Today’s instalment features a guest post by Sandra who works in our Australian Manuscripts Collection. A keen needleworker, Sandra has been keeping the Arts Library “on the ball” as far as this aspect of our collection is concerned, and here she highlights just a few of her favourite things.
A keen needleworker? Cross stitcher? Needlepointer? Embroiderer? Are you tired of hearing phrases such as ‘shabby chic’, ‘on trend’, ‘retro’, and so forth? So am I. Time to highlight some recent (and not so recent) books on the history of needlework, particularly its importance to women’s history. A couple of titles will look at the lighter side of stitching and demonstrate the quirky directions it has taken today.
A look at how sewing was essential in an era of “make do and mend” – the few materials available were used and reused, often in inventive ways. The choice of thread and fabric available to us today could not even be imagined by wartime Britain, or Australia for that matter. The book demonstrates the reasons why Hitler’s strategy to starve Britain into submission by depriving it of raw materials (the U-boats wreaked havoc on the merchant navy in the early stages of the war) failed, owing to the thrift, creativity, and determination of the British people.
This is one of the few sources I have seen which stresses the therapeutic benefits of teaching convalescent soldiers to stitch, even including a photograph. Stitching for victory is probably partly responsible for the make-do-and-mend type projects which we are now subjected to in our favourite stitching magazines.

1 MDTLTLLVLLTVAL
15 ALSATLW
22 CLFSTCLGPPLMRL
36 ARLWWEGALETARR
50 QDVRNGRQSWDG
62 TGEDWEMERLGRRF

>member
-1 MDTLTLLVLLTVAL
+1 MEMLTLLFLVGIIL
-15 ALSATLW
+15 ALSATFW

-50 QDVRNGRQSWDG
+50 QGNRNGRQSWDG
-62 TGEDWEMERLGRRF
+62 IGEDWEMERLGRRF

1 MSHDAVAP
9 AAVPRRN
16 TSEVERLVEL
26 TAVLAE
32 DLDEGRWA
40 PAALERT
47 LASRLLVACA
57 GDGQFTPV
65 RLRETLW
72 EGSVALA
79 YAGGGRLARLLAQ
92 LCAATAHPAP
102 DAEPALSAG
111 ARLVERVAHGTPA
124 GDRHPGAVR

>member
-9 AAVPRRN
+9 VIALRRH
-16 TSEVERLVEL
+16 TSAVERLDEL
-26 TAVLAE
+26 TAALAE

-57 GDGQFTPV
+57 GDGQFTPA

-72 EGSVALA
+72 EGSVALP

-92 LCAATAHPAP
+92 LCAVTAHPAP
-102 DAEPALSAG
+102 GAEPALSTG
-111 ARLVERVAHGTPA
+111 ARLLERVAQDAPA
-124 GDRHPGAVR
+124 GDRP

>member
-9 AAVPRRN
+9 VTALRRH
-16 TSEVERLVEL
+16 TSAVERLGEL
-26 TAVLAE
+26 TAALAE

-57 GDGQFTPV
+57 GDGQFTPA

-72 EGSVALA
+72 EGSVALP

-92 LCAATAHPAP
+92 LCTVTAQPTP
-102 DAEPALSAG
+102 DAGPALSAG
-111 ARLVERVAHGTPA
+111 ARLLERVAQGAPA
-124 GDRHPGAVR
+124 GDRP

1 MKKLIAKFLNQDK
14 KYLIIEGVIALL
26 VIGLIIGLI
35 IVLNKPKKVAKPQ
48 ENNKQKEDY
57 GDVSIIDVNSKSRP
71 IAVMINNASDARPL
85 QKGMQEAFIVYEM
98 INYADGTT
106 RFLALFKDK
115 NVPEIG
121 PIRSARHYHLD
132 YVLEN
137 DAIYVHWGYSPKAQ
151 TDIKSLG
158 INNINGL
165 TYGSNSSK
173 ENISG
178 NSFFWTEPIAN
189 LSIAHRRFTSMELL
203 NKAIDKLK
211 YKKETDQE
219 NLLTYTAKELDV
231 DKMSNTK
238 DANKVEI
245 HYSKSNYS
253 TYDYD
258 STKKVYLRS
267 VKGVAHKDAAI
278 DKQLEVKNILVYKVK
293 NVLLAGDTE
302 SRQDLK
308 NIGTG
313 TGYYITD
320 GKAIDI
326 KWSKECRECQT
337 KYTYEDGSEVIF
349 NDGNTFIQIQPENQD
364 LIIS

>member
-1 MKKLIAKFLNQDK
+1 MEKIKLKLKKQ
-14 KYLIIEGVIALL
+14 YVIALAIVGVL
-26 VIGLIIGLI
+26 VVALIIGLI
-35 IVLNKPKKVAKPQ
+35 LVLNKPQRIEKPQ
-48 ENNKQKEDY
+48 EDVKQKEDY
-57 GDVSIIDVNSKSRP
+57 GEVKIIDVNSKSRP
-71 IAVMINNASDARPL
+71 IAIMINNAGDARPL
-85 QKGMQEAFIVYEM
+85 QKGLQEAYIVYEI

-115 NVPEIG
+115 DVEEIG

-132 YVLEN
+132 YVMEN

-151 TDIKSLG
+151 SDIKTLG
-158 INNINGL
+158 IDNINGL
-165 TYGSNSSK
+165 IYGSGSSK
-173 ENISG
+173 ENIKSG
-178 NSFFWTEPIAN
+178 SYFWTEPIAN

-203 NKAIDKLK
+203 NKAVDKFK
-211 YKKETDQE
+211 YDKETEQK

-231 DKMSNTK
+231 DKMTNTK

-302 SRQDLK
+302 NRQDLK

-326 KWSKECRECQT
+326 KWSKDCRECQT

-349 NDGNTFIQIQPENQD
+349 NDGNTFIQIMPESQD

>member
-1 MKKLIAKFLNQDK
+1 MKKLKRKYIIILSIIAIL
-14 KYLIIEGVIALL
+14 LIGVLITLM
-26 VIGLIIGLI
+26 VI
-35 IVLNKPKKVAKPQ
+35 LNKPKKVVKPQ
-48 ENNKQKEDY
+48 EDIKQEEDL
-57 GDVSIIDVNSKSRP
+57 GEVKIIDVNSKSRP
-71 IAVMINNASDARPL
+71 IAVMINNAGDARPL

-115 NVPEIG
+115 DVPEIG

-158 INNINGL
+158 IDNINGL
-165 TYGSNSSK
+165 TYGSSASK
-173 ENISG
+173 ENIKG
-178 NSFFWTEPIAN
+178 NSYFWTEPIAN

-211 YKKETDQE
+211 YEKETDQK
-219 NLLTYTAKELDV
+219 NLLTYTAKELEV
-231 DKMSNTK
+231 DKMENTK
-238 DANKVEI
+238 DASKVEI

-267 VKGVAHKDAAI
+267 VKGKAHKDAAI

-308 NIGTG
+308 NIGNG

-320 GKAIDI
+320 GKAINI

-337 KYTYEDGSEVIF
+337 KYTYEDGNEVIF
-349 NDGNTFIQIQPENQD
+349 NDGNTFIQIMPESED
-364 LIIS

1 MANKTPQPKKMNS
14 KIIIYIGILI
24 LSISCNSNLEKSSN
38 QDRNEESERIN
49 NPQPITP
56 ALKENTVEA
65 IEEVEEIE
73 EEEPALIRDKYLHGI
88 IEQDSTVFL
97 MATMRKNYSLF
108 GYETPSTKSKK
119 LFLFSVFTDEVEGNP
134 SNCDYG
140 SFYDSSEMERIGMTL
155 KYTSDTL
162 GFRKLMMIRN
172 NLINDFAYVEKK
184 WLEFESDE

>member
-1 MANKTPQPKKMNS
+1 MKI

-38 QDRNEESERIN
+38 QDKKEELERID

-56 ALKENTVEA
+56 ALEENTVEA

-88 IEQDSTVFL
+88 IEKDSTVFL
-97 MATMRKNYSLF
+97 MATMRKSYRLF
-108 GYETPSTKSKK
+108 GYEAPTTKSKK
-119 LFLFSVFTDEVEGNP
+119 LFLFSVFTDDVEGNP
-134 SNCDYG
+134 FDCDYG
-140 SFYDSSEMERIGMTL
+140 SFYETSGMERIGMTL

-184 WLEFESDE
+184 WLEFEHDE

In praise of the needlewoman : embroiderers, knitters, lacemakers, and weavers in art by Gail Carolyn Sirna
Works of art depicting women throughout the ages, poised for action with their needles. Shows how needlework – be it embroidery or knitting – has been a powerful unifying force for women regardless of race or social status. In Praise of the Needlewoman is also a stunning coffee table book.
This publication offers a slightly different slant on the history of needlework. The emphasis is on women utilising their skills for economic gain. The growing popularity of textiles in the home – due in no little way to the influence of William Morris – opened up employment opportunities for those handy with a needle and thread. The commercial activity surrounding the craft is explored in detail, examining its impact upon the economy.
Although this book concentrates upon the needlework of Mary, it also provides an intriguing look at the place of needlework in the social milieu, key personalities of the era, and the meaning of the emblems. My favourite piece is the exquisite portrait of a dolphin, which includes Mary’s crowned initials. Includes details of Mary’s surviving work and where it is located. Needlework occupied much of Mary’s time and must have been a comfort both before and during her long years of imprisonment.
Given that the State Library holds the five volume set of Audubon birds of America in our Rare Books collection, it seems appropriate to highlight this tribute to Audubon, found during a trawl through the British Library’s catalogue. A copy was located and added to our Arts collection. It contains charts for selected birds.
However, if you are into alternative and subversive stitching, here is a title which may appeal. And it is written by a man which may encourage more male stitchers to come out of the closet. For those who hate ‘cute’ and have an interest in popular culture, this is the book for you. How can you resist projects such as alternative Christmas cards, laptop covers, and a burlesque zombie!
Finally, just a few useful and informative websites: